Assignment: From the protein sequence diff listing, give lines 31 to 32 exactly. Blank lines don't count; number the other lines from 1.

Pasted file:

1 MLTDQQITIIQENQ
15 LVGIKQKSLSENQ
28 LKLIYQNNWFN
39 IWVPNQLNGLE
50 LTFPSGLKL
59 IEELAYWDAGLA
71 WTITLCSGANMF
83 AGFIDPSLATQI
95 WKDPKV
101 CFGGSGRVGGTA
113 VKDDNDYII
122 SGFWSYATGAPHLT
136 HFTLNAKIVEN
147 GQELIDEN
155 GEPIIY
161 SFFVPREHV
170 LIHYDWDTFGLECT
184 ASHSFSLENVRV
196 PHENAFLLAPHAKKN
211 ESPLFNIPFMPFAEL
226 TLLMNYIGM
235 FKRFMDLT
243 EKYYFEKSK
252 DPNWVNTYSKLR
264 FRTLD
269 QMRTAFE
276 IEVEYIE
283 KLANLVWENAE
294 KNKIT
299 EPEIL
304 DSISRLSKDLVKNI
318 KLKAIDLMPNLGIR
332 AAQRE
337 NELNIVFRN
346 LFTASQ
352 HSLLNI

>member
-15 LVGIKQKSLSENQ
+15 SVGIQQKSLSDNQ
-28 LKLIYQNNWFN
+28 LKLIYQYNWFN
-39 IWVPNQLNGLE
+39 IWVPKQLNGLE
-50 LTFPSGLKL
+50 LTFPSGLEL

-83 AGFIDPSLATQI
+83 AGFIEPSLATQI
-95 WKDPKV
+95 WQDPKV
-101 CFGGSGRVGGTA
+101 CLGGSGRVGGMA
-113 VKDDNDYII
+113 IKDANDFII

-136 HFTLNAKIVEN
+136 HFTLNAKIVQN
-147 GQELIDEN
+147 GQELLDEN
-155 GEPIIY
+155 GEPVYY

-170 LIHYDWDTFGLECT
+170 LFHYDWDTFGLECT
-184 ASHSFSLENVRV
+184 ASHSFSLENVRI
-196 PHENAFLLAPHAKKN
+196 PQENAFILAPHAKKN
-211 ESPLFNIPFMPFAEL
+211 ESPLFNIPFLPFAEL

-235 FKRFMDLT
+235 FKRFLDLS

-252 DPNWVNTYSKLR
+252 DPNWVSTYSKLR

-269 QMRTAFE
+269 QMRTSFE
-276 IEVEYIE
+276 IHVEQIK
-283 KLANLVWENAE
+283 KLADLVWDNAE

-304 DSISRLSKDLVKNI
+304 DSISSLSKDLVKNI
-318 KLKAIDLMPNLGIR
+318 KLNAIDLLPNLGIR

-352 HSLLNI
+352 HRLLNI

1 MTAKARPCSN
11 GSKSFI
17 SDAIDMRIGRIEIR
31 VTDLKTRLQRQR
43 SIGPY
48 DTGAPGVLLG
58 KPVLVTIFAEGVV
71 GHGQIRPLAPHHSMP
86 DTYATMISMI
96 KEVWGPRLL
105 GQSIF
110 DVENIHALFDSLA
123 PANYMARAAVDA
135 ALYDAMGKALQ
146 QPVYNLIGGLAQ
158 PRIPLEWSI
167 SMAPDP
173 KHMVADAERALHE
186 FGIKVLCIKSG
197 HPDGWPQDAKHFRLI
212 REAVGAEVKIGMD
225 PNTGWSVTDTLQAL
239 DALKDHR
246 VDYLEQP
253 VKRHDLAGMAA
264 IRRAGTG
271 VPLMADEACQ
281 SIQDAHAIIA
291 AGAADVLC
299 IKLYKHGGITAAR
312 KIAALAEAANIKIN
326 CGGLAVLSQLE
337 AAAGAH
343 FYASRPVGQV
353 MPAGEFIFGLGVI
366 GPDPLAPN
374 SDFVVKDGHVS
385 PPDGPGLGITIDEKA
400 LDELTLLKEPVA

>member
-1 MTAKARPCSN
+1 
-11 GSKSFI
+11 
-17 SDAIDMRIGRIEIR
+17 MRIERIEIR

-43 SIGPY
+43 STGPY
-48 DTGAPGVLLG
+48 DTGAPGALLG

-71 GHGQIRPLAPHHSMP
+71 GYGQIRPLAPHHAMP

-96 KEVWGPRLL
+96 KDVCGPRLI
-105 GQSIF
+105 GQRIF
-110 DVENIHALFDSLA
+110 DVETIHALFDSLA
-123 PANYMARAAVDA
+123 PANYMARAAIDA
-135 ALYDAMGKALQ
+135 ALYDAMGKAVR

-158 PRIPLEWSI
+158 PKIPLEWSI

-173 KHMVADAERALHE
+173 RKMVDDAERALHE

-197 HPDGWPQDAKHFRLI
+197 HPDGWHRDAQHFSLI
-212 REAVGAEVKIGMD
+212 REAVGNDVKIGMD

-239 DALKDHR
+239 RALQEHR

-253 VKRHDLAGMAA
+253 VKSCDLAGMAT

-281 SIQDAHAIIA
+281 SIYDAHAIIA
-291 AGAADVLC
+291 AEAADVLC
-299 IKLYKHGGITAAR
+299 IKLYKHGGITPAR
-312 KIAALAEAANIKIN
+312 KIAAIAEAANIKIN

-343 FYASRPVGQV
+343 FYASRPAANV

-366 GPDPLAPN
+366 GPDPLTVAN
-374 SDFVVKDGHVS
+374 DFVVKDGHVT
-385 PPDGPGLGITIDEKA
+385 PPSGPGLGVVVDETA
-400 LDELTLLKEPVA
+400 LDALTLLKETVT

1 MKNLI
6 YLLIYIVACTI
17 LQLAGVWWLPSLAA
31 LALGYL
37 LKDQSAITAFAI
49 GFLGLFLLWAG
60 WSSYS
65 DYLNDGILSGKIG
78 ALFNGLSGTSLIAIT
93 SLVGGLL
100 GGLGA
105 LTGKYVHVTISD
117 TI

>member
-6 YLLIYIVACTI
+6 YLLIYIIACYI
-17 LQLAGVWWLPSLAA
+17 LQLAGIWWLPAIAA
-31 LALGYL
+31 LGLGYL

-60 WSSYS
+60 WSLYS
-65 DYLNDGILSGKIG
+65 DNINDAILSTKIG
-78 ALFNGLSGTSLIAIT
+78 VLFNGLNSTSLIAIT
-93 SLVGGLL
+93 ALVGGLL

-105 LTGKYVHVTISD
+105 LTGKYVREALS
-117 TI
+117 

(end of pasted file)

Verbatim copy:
304 DSISRLSKDLVKNI
318 KLKAIDLMPNLGIR